Peter Dinges

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Mixing the actor model with other concurrency models in a single program can break the actor abstraction. This increases the chance of creating deadlocks and data races—two mistakes that are hard to make with actors. Furthermore, it prevents the use of many advanced testing, modeling, and verification tools for actors, as these require pure actor programs.(More)
Test input generators using symbolic and concolic execution must solve path conditions to systematically explore a program and generate high coverage tests. However, path conditions may contain complicated arithmetic constraints that are infeasible to solve: a solver may be unavailable, solving may be computationally intractable, or the constraints may be(More)
Atomic sets are a synchronization mechanism in which the programmer specifies the groups of data that must be accessed as a unit. The compiler can check this specification for consistency, detect deadlocks, and automatically add the primitives to prevent interleaved access. Atomic sets relieve the programmer from the burden of recognizing and pruning(More)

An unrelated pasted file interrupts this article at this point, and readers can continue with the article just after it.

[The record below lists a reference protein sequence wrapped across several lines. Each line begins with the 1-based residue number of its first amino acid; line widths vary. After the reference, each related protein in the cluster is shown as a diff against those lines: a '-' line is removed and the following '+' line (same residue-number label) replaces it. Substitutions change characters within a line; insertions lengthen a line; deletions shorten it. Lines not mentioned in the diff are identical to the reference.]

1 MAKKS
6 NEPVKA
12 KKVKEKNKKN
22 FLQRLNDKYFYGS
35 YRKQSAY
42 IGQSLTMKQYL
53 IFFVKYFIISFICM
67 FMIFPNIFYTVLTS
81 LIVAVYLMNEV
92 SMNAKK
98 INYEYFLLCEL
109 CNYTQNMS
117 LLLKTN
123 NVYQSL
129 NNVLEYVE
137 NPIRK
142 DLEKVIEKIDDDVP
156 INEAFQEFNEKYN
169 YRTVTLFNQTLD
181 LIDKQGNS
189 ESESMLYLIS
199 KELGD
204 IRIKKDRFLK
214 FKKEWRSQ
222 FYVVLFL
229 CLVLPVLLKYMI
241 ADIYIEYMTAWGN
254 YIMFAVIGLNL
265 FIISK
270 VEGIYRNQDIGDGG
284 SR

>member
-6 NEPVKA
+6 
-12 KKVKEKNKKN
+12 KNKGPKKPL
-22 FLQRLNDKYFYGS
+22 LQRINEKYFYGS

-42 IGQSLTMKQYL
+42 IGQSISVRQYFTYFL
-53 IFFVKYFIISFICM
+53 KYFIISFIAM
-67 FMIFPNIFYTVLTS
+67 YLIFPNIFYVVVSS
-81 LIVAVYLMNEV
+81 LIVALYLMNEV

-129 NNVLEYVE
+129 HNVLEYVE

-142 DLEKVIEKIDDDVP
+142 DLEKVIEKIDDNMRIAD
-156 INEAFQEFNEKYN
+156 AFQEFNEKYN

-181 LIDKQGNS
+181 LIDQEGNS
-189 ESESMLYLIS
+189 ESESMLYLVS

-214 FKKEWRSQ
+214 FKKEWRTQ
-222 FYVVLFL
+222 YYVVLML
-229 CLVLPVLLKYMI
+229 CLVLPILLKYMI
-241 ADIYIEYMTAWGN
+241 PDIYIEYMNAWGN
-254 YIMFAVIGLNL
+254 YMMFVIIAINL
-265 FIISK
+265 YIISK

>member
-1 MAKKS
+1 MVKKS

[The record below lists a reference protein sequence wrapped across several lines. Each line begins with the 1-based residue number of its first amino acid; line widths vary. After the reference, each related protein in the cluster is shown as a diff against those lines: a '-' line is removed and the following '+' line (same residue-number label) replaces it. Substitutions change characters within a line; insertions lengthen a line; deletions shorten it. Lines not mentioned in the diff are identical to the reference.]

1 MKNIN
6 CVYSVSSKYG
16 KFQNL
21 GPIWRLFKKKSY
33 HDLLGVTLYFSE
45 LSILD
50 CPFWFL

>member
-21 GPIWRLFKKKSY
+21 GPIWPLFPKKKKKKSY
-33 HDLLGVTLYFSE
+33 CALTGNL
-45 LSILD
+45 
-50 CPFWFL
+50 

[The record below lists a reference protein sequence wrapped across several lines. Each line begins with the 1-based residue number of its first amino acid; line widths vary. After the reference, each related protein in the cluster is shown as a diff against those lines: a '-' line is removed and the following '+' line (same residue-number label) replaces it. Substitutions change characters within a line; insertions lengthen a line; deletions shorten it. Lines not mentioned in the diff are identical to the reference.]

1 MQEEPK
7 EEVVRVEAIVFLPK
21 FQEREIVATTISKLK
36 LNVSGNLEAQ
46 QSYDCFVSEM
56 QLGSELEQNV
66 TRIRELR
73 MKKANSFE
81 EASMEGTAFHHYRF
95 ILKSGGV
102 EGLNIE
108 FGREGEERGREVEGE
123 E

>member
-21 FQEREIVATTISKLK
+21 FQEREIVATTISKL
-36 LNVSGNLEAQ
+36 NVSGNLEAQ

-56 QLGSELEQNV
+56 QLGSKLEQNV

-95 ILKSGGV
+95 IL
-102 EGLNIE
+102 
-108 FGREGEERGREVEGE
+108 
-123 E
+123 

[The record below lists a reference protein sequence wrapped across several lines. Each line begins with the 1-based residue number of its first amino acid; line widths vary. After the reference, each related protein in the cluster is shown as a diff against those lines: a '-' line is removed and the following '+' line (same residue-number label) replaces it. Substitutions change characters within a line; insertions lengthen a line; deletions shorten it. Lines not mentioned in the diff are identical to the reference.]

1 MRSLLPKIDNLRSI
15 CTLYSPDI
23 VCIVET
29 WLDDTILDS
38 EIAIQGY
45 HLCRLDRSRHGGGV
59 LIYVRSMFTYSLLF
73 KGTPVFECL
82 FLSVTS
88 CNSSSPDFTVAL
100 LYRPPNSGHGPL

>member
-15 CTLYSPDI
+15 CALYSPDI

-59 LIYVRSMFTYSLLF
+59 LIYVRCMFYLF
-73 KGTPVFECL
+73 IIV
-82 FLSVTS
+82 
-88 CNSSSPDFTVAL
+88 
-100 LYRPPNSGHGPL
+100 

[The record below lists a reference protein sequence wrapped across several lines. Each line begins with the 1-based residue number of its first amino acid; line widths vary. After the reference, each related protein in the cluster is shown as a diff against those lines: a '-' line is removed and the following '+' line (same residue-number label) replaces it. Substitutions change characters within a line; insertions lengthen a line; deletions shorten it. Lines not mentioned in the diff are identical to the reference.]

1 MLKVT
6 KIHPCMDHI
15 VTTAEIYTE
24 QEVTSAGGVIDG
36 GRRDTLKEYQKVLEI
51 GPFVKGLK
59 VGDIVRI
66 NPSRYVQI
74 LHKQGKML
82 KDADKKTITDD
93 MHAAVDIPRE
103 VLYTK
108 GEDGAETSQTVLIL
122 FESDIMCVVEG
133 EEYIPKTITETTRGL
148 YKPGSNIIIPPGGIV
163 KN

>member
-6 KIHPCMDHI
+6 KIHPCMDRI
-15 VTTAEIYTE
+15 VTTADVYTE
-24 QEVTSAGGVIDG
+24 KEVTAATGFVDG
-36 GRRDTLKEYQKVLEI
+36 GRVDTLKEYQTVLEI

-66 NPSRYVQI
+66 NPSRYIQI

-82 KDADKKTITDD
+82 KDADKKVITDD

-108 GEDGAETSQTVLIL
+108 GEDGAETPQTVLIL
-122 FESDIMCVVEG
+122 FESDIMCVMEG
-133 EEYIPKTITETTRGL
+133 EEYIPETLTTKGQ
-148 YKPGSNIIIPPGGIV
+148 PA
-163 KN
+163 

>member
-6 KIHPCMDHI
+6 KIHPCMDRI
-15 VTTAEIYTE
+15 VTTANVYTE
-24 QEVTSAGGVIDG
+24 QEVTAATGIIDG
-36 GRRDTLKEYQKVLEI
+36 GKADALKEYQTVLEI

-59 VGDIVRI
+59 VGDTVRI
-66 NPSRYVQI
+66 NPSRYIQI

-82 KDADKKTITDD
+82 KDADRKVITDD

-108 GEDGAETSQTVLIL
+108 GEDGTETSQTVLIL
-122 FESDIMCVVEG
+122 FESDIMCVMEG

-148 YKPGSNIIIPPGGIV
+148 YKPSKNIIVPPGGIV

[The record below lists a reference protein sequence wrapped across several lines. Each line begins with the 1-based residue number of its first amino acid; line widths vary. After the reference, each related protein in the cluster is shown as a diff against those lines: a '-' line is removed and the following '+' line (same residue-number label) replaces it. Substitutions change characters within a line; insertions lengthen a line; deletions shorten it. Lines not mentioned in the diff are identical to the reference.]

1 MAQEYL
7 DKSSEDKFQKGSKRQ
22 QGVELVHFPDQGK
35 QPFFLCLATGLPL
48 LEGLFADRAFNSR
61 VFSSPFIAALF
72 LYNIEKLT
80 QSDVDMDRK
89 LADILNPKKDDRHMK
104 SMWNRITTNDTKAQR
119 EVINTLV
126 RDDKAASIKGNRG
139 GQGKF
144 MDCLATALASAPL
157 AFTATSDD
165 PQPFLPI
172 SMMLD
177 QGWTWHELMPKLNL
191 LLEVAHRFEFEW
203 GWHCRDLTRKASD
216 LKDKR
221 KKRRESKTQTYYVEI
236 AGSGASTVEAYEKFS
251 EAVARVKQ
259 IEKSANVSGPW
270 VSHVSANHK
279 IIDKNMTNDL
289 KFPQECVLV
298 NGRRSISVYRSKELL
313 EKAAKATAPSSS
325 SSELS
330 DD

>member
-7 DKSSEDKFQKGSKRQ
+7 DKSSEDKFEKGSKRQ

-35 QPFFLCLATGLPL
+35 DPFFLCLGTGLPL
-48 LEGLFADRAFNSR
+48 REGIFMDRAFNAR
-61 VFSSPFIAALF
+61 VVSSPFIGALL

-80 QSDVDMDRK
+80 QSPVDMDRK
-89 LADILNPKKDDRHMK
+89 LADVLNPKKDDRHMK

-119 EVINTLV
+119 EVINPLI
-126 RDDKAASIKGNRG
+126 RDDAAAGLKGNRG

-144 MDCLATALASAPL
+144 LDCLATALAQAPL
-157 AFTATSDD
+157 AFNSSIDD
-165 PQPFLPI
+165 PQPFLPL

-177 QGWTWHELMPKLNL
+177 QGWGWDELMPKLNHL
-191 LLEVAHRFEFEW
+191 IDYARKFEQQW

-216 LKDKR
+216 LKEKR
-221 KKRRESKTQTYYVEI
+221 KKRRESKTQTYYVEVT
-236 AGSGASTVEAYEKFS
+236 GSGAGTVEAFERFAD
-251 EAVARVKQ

Very large scale systems of autonomous concurrent objects (Actors) require coordination models to meet two competing goals. On the one hand, the coordination models must allow Actors to dynamically modify protocols in order to adapt to requirement changes over the, likely extensive, lifetime of the system. On the other hand, the coordination models must(More)
Session types have been proposed as a means of statically verifying implementations of communication protocols. Although prior work has been successful for some classes of protocols, it does not cope well with parameterized, multiactor scenarios with inherent asynchrony. For example, the sliding window protocol is not expressible in previously proposed(More)
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